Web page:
By Peter Follansbee
I once had a visitor to my shop remark that he’d like to see a book about all the types of joints that I use. I told him it’d be a pretty short book: One page for the rabbet joints I use in boxes and drawers, and another for the mortise and tenon.
I never really learned to cut dovetails until I’d been a furniture maker for more than 20 years. But I lean toward fanaticism and, early on, 17th-century joiners’ work captivated me completely. And it was there that I learned just how many places you could use the mortise-and-tenon joint.
It’s a joint that can take you from the cradle to the grave, almost. House frames and the wainscoting around the walls. Cabinet doors in the kitchen. Cradles, chairs, tables, chests and cupboards. Stools. Benches.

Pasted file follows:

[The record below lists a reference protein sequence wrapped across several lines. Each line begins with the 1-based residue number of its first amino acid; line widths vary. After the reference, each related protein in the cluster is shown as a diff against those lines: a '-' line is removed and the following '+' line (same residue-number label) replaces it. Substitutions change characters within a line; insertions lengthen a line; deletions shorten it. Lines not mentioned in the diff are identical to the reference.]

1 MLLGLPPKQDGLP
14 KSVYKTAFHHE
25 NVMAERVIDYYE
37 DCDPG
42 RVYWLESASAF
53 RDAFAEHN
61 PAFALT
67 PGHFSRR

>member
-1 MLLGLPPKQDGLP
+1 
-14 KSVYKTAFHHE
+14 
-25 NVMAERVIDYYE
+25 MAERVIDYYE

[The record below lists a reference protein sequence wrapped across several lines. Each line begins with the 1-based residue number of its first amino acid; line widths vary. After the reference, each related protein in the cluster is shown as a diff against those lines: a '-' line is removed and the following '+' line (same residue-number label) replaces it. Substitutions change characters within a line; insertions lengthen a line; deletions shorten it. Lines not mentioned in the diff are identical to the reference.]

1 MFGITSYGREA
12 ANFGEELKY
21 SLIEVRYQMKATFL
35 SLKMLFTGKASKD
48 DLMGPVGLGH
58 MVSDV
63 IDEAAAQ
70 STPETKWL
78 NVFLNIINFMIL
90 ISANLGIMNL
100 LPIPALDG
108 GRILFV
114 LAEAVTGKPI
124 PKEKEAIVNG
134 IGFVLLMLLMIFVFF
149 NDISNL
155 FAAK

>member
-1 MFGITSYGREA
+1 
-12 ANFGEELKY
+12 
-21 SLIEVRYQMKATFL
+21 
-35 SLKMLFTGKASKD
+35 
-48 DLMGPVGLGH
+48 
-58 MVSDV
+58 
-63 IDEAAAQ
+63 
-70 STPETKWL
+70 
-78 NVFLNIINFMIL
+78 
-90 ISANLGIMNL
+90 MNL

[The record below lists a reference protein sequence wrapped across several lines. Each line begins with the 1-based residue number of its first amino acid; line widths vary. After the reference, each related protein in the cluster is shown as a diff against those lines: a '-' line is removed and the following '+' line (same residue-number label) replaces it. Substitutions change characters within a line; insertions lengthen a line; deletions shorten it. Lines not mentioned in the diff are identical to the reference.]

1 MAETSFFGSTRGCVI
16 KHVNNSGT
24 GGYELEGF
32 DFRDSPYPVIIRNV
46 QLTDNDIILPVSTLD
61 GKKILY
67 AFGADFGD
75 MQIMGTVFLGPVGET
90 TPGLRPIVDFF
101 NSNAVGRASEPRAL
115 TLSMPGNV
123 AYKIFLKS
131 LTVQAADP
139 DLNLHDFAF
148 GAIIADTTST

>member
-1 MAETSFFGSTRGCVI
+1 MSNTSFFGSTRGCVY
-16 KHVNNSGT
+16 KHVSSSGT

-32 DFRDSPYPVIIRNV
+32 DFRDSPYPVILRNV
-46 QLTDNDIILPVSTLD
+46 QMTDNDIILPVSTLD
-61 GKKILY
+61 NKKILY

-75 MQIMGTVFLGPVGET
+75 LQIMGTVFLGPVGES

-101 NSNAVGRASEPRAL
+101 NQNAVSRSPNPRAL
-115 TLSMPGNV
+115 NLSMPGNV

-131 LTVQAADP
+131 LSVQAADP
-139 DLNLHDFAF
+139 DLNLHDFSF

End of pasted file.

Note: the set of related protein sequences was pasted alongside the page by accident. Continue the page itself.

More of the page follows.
You can picture most any piece of furniture in the stile-and-rail format. Drawers are the exception; I’ve never heard of, and wouldn’t want to see, a drawer made with mortises and tenons.
Hence the rabbet. While some are dovetailed, most 17th-century drawers in English work are just rabbeted and fixed with nails. It’s not the showiest technique, but if a drawer lasts 350-plus years, is it really poor construction?
Blog: Read Peter Follansbee’s blog.
To Buy: “17th-Century New England Carving: Carving the S-Scroll (Lie-Nielsen).”
In Our Store: “The Arts & Mysteries of Hand Tools” on CD
From the August 2015 issue